She strung multicolored C7 lights and hung old fashioned ornaments on a Christmas tree she chose for its perfect shape, fullness, and generous size. She stopped using tinsel sometime before I was old enough to remember, but I have a picture of my sister and I sitting in front of a Christmas tree festooned in the silver stuff. My mother said with a dog and two toddlers, tinsel was everywhere.

She framed the big picture window in the living room with a string of pastel lights sheathed in plastic opaque icicles. In the corner of the dining room, we had a built-in, floor-to-ceiling hutch. She created a winter wonderland on the part of the hutch meant for serving trays, first laying out fresh boughs of pine, then weaving twinkle lights through the boughs, and finally spraying the arrangement with canned snow.

The lights made the rooms glow because before she decorated, she cleaned and polished every surface. Humble and old, those rooms in our 1907 farmhouse shone with warmth and welcome.

And when the schools closed for Christmas vacation, my siblings and I spent many hours in those rooms. We played a version of twenty questions in front of the Christmas tree. Taking turns, one of us would silently pick an ornament, and the rest of us would start asking questions, trying to guess the ornament. We lifted wrapped presents from under the tree, shaking them, attempting to guess what our faraway relatives had sent us.

At twilight we sat on the couch in the sparkle of the pastel icicles, staring out the picture window into a farmer’s field and the woods beyond, talking about we wanted Santa to bring. When my mom bought a used upright piano and put it along a bare wall in the dining room, I played Christmas carols and my siblings and I sung, our small voices combing as one rejoicing sound.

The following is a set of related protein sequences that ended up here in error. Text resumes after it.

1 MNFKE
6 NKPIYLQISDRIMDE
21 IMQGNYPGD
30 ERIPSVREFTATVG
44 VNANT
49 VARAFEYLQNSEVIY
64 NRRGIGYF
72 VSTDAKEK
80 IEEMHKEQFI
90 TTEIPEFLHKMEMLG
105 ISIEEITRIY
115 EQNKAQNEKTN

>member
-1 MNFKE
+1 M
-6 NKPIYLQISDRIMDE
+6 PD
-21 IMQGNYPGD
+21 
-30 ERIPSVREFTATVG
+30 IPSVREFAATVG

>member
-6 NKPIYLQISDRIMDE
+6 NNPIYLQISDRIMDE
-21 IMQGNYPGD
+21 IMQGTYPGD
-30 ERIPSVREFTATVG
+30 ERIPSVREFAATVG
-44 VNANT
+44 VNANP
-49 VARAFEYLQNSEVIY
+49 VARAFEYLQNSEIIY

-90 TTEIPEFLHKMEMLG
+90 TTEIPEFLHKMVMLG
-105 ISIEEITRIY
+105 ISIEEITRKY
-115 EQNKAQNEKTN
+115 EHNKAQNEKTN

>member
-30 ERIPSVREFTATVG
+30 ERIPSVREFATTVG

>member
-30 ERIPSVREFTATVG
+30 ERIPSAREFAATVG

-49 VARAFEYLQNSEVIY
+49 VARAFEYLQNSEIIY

On Christmas night my siblings and I sat around the dining room table, playing with board games and art supplies we received every year. Christmas lights shimmered and music played on the stereo. The relatives, who’d joined us for dinner, had all gone home, and the dishes had been washed and put away.

I remember those Christmas-light days as peaceful and other worldly, a respite from our hectic childhood days. Twinkling lights on a tree or a house or a city light post carry me back to the magic my mother created.

Although I expected to see fewer Christmas lights this year, I was amazed by the number of people who decorated their homes for the holidays. Walking my dogs up and down the streets has turned into a warm hug from Christmas Past, a wonderful gift in this year of uncertainty and anxiety.